Book Review: Fire Season: Field Notes from a Wilderness Lookout by Philip Connors

Fire Season: Field Notes from a Wilderness LookoutFire Season: Field Notes from a Wilderness Lookout by Philip Connors
My rating: 5 of 5 stars

When I was 19, I spent a summer as a forest fire lookout. It changed my life indelibly, and for that reason, I was interested in Philip Connors’ book. He does not disappoint.

Phillip, for the past 8 years, has spent the summer fire season on top of a 75-foot tower in the New Mexico wilderness, looking for fires. He has only his dog Alice for company (although his wife does visit for occasional weekends.)

His book is an interesting compendium of how it is to spend that much time alone, a history of fighting fires in America and how that changed after the disastrous Yellowstone fires, and how he and his wife deal with the separation for months at a time.

“We seek out wild raspberry bushes where the last of the year’s fruit is turning ripe; I pluck a handful to accompany my evening treat of chocolate, leaving the rest to the bears. On days of heavy rain, hail drumming on the metal roof, I cloister myself in the cabin, drink hot tea, read in my sleeping bag with a fire going in the wood stove. Tattered flags of fog drift past the mountain when the rain breaks…”

If you enjoy reading about nature, and about the nature of solitude, this book is for you.


Writer’s Block


water reflections

I’d been having a miserable writer’s block.

Nothing seemed to help.

I sang, I danced, I walked around the block, I called my sister. Nada.

Then I set the alarm for 4:45 am and changed where I wrote. Instead of at my regular desk I cleaned out a vacant studio and set up a temporary table for my laptop.

I banished the cat.

I turned off my radio. I opened a patio door and watched the sunshine on the red rocks. And listened to the early morning quail and blue jays chattering in the apricot tree.

And I waited.

Got up and did some stretches. Sat down again. Nothing.

Turned off the Internet. Listened to the painted towhee in the Russian sage.

Watched a rabbit getting a drink of water.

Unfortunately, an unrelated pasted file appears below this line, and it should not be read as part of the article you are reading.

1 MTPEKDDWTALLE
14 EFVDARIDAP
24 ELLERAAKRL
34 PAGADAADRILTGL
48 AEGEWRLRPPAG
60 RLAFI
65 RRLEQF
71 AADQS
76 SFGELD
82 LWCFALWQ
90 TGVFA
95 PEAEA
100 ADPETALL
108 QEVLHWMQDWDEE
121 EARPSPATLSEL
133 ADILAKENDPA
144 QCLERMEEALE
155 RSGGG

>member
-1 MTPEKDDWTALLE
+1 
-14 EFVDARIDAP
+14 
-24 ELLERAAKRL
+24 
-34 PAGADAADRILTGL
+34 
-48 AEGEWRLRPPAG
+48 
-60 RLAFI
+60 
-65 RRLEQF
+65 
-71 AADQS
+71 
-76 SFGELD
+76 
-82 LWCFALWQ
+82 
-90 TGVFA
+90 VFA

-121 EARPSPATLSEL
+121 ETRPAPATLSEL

Observed a lizard skittering across the summer-hot rocks.

And listened.

And was patient.

And finally the words started to flow.

Ah, home, at last!

Water Moods








I often visit Oak Creek Canyon in the summer to dip my feet in the creek at Ensinoso Falls. Because Oak Creek is spring fed, its waters are always breath-stoppingly cold, a welcome refreshment on a summer’s day!

This year because of the Slide Fire, all of Oak Creek Canyon is closed to visitors, so I drove to the East Verde Valley to encounter Wet Beaver Creek instead.

When I arrived the park was deserted. The camp host was nowhere to be seen. Even his hammock was empty!


The camp cat gave me a sniff before she deserted me for better pickings elsewhere.


As I walked down to the Creek, I spotted first one abandoned sock:


Then two more, nestled like wooly caterpillars among the rocks:


The sound of water roaring, roaring, roaring, told me why no one was sun-bathing today:


The heavy monsoons upstream had caused high waters, swiftly running, muddy, churning. No swimming today in the floods:


The currents pushed against logs, turning them over in its eagerness to move forward, and the water knife-edged into white water:


Where the water eddied, it created not ponds for wading, but entire lakes:


In side pools, the shadows reflected in water holding its breath for a moment:


And in one special place the foam had created a pattern as clear as a thumb print:


If you visit a place with expectations, you may be disappointed.

If you visit with an open mind, the world can be full of surprises.